Cover: Future Scenarios for Sino-Russian Military Cooperation

Future Scenarios for Sino-Russian Military Cooperation

Possibilities, Limitations, and Consequences

Published Jun 18, 2024

by Mark Cozad, Cortez A. Cooper III, Alexis A. Blanc, David Woodworth, Anthony Atler, Kotryna Jukneviciute, Mark Hvizda, Sale Lilly


Download eBook for Free

FormatFile SizeNotes
PDF file 1.2 MB

Use Adobe Acrobat Reader version 10 or higher for the best experience.


Purchase Print Copy

 Format Price
Add to Cart Paperback174 pages $37.50

Research Questions

  1. Under what possible scenarios and circumstances might Moscow and Beijing agree to participate in a combined military operation with each other?
  2. What roles might Russia and China accept in these future scenarios?

In this report, the authors explore possible future cooperation scenarios in which the Russian Armed Forces and the People's Liberation Army could operate together as coalition partners. The authors examine historical patterns of Russian and Chinese alliance behavior as well as current military-to-military engagements between these two militaries that include exercises, training events, such operational activities as joint maritime and air patrols, and high-level exchanges. Given these military engagement trends, three scenarios that illustrate how Russian and Chinese forces might operate together under different strategic and operational circumstances are then examined. These scenarios are then used to identify the prospects and pitfalls for future Russian and Chinese military cooperation in conflict and to explore implications for U.S. policymakers, commanders, and planners.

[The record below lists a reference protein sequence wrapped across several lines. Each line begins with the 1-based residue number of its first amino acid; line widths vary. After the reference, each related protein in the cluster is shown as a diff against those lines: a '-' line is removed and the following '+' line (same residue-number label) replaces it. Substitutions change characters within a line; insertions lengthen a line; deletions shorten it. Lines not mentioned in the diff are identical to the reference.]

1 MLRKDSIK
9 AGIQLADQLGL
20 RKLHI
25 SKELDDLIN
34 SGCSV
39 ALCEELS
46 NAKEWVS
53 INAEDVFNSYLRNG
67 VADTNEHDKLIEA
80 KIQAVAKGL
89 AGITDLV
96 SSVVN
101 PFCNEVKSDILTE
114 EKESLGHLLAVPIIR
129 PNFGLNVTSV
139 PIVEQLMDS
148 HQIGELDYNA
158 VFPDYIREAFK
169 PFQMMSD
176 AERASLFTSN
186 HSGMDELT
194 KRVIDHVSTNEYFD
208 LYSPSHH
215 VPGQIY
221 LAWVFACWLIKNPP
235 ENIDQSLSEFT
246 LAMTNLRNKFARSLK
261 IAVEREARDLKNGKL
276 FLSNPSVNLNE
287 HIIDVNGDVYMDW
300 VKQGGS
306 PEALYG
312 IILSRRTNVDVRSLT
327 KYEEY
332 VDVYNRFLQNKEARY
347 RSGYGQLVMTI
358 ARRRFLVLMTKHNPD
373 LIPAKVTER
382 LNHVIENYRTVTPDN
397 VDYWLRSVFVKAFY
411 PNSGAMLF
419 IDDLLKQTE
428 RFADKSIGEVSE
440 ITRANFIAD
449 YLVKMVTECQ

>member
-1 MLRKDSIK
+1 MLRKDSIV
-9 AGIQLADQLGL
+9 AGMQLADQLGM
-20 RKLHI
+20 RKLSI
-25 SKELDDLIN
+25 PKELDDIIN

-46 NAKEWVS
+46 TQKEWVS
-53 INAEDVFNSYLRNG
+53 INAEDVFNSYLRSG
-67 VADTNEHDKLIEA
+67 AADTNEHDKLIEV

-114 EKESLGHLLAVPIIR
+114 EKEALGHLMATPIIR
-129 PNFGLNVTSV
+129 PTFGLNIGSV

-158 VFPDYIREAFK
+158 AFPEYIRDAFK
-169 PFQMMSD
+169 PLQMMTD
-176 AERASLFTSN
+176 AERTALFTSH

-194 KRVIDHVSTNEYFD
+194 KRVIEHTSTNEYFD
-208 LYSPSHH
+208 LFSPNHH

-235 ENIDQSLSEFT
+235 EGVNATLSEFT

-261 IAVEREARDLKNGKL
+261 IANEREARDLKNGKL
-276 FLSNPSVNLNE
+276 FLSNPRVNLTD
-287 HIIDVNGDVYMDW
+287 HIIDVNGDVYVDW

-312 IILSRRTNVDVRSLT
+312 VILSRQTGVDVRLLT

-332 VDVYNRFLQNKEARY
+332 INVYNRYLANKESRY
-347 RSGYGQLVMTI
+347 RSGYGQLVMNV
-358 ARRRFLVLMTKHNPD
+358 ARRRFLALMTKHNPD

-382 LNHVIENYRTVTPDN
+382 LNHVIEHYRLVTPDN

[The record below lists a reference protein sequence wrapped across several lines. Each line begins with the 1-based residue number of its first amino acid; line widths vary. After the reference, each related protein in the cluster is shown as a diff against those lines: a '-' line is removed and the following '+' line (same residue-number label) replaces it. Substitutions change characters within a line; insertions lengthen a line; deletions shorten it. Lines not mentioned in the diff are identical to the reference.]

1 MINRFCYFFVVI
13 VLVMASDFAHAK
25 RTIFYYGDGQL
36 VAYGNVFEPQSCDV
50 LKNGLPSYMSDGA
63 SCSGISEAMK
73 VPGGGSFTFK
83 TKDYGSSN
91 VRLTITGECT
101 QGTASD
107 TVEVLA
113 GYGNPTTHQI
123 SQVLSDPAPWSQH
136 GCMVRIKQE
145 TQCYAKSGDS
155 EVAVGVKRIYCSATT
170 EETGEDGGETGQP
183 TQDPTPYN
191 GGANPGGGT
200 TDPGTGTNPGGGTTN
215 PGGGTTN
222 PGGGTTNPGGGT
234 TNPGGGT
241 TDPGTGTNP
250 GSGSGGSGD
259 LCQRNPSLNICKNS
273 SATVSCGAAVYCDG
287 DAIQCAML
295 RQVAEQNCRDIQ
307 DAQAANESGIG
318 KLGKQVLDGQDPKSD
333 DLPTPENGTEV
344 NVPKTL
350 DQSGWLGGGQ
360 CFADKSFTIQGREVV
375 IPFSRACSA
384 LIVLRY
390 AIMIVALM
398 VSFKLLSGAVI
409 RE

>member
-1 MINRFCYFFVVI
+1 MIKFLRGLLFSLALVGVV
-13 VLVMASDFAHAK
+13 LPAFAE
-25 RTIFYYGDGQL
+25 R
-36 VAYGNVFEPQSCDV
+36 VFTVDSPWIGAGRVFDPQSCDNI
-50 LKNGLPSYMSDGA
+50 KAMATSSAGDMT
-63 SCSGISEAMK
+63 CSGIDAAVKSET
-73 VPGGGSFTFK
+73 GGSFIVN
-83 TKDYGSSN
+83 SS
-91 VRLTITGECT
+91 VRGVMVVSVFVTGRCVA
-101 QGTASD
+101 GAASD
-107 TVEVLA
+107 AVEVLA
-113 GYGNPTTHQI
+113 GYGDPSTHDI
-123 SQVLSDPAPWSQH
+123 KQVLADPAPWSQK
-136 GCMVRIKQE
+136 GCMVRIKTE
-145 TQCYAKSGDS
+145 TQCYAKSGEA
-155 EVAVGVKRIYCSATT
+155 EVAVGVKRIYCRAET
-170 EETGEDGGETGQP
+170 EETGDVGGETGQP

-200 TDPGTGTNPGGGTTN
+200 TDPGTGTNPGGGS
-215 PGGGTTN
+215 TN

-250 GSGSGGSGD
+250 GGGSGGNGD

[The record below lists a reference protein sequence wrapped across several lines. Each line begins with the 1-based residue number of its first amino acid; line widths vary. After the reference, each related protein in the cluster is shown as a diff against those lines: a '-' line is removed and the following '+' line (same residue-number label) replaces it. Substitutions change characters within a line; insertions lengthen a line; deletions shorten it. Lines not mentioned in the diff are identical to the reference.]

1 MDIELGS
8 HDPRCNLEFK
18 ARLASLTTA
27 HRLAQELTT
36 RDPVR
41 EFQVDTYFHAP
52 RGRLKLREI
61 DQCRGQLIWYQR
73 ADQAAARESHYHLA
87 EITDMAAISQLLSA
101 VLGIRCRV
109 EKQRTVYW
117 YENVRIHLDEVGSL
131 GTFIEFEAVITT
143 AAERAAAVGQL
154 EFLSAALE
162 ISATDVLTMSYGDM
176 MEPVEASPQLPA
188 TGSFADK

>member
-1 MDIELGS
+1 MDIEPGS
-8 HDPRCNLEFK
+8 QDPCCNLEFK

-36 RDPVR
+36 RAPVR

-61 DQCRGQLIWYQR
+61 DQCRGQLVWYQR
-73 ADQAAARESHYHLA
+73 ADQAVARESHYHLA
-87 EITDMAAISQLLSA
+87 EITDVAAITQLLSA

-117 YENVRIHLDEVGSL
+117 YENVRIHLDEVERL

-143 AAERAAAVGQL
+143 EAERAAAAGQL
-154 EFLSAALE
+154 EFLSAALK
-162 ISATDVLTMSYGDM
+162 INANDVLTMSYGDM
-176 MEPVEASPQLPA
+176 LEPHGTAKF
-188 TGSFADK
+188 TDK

Key Findings

  • From Moscow's perspective, partnership with China is a strategic imperative for Russia to maintain its claim to great-power status. China's support has helped Russia withstand some of the most negative consequences of Western sanctions, particularly through China's purchase of record amounts of energy from Russia.
  • The Russia-China partnership is also critical for Beijing. With no alliances of its own, Beijing views Moscow's mutual support as its most important strategic relationship and an effective counterweight to U.S. power. As the de facto senior partner in the relationship, Beijing simultaneously sees a significant opportunity to exploit Russia's weakness, which Beijing has leveraged to gain access to inexpensive energy, advanced military technology, and strategic resources.
  • Strategic cooperation and coordination in the overall military-to-military relationship suggests that expanded cooperation might eventually include some form of combined military operation, but this possibility remains uncertain at best. However, cooperation is not the same as interoperability.
  • The likely costs of direct military confrontation with the United States make the willingness of either country to enter into such an operation — either independently or as a coalition — unlikely, especially from Beijing's perspective.
  • Short of a mutual defense treaty, other forms of military cooperation should be expected to intensify.